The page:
Editor’s note: This post was originally published in November 2015 and has been updated with the most recent information.
For architects David Weingarten and Lucia Howard, work and passions are seamlessly intertwined. The couple created a home in Lafayette as a showcase for their world-class collection of Grand Tour artifacts.
The Grand Tour is a nearly forgotten practice that involved sending (mostly) college-age men around Europe to be exposed to art and culture.
Between the 16th and 18th centuries, it was an essential educational experience. A cottage industry that supplied Grand Tour students with souvenirs produced paintings, architectural models, and etchings—all things near and dear to these architects' hearts. Visiting their collection in their home is itself an education.
"Basically, we love European ruins, and the study of those—particularly the Italian ones—were a big part of the Grand Tour experience," says Howard.
Today, their collection of Grand Tour items weighs in at about 3,000 items. The number of objects is so large, they built a modern addition to their vintage house to hold it all.
Although there are pieces that they will never part with, they have so many pieces they decided to start dealing in them. Their antiques business is Piraneseum, their architecture practice is Ace Architects.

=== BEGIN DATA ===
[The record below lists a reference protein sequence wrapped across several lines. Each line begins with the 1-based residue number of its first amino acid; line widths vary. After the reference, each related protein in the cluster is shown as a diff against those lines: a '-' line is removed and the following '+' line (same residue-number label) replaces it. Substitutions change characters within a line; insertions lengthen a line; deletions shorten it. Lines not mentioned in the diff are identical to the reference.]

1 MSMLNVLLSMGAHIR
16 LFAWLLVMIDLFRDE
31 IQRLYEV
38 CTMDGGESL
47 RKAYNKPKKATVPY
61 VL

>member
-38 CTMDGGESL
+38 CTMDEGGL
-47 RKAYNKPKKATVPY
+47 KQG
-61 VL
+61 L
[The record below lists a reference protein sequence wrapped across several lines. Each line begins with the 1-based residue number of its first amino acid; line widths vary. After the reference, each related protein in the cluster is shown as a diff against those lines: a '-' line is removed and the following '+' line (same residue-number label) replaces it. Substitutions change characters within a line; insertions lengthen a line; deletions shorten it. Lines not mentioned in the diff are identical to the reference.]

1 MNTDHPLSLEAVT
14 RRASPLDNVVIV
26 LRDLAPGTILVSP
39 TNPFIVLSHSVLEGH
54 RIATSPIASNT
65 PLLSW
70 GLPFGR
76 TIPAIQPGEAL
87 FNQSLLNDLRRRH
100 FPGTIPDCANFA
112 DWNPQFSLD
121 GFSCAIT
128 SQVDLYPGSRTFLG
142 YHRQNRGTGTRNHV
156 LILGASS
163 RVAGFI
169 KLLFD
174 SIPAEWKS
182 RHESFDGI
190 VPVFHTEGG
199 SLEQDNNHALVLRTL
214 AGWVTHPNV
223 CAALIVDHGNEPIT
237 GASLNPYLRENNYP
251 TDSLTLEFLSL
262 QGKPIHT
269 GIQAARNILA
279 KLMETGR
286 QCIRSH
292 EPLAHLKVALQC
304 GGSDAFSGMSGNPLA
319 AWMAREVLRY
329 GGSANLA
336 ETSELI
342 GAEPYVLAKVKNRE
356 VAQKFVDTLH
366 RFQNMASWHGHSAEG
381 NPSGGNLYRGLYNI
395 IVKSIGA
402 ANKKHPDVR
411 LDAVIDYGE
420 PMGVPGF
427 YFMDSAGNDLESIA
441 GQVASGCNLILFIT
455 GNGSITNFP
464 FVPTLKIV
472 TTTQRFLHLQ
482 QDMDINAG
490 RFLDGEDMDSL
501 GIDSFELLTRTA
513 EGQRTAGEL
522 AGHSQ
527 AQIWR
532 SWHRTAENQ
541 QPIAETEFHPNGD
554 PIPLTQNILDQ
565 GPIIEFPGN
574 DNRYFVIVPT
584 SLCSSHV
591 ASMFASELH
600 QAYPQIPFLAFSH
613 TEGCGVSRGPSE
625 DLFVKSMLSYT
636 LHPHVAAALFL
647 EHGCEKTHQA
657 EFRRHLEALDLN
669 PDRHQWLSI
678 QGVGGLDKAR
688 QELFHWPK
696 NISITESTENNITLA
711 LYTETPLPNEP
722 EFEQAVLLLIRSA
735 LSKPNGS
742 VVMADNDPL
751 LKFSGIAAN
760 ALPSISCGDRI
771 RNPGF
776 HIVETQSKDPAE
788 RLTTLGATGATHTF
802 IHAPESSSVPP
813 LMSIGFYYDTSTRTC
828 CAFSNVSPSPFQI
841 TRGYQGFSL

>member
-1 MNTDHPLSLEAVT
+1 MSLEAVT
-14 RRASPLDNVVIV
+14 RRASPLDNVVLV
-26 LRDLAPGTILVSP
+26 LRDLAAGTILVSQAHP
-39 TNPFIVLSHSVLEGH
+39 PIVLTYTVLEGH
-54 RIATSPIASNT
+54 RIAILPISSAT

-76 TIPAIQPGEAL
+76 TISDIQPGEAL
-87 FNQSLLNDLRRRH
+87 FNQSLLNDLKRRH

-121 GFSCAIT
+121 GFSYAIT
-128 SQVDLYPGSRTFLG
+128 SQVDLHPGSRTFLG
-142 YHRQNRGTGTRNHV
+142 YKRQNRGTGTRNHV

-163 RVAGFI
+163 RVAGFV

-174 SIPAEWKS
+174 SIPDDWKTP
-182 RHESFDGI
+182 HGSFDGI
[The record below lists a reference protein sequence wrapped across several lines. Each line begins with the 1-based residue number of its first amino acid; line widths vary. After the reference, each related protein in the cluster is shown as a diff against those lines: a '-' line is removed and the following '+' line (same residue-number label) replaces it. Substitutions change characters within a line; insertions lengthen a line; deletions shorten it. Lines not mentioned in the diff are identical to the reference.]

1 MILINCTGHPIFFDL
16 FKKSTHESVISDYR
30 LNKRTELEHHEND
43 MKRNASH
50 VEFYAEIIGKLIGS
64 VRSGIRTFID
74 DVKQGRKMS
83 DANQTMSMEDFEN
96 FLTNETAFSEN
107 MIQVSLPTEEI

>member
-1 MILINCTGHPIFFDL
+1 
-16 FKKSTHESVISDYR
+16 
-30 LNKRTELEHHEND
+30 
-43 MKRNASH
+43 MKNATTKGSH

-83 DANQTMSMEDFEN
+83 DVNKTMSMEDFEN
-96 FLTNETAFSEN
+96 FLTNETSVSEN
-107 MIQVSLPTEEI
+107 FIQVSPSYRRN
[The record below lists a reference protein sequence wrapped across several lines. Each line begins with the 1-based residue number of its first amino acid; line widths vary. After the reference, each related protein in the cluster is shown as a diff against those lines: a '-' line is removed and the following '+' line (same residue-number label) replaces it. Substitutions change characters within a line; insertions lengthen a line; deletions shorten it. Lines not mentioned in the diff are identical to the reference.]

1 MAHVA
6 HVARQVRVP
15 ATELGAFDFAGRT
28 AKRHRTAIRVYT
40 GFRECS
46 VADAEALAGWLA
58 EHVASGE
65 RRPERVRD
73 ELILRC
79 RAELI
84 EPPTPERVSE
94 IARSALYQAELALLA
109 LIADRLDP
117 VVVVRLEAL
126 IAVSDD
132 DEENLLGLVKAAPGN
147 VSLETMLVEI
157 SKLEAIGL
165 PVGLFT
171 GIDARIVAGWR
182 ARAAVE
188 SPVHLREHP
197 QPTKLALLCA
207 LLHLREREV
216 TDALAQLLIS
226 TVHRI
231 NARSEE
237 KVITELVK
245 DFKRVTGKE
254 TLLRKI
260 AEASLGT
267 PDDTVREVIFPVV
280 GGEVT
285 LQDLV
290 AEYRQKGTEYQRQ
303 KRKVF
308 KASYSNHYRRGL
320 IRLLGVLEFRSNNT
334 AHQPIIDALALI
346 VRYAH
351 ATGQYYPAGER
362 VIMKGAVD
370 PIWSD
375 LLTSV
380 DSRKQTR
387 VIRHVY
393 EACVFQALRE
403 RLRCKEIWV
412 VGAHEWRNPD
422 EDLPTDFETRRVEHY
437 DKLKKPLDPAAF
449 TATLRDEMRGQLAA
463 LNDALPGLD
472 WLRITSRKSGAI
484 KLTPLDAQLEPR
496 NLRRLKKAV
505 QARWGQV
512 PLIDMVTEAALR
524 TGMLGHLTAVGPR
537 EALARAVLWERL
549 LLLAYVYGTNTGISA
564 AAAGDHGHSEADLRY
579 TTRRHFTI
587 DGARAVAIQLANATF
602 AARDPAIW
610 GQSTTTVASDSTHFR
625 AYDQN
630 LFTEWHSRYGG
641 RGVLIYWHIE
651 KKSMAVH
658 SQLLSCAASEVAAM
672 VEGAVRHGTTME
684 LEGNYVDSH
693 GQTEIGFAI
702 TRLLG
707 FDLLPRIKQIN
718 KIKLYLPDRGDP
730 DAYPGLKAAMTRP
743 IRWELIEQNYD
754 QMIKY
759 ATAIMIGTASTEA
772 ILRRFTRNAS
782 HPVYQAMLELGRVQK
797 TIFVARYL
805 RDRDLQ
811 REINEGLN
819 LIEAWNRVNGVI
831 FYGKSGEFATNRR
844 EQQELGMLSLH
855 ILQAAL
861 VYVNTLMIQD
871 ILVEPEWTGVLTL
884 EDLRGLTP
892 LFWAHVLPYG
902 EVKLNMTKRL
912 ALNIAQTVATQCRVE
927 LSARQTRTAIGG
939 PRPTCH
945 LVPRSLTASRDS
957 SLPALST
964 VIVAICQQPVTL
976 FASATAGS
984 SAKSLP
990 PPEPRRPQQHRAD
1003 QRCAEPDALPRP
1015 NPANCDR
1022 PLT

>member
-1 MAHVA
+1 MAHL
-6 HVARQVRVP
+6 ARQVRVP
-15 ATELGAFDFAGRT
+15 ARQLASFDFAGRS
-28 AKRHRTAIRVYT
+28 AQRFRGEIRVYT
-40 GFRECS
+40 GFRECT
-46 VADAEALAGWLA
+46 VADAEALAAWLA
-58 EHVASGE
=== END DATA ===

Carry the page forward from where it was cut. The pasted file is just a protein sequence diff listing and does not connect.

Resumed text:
The addition is a modern take on a Spanish Mission, and the two-story-high central space houses everything from a crystal-studded replica of the Eiffel Tower to bronze, sky-high model of the Place Vendôme.
Howard says that, for the most part, objects are organized by country. Larger pieces are arranged on tables, stretching up to the loft where the office is located.
Smaller items are arranged on shallow shelves so they can be easily seen and studied.
The living room is dedicated to oil paintings. Howard says that when people started taking Grand Tours, reliable rail travel was not available. Paintings were popular souvenirs, because they could be rolled and easily transported.
Only after trains made travel easier did the models become choice objects. One wall of the room is dedicated to fine oil paintings depicting favorite stops along the Tour. Over the fireplace, a model of this home is formed into the concrete.
The couple also has a sizable collection of architectural artifacts. The grounds around their home contain some of them, including these figures that graced the Asian Art Museum when it was the main branch of the San Francisco Public Library. Howard says they have designed the garden as well as the home.
"We left San Francisco so we could have room for a big garden," she says.
"As architects and lovers of history, these pieces have a special resonance with us," says Howard. "But for people on the Grand Tour, they also meant something. The people coming from England and America were studying what happens when a great empire declines and falls. These objects were a reminder of what they saw and learned."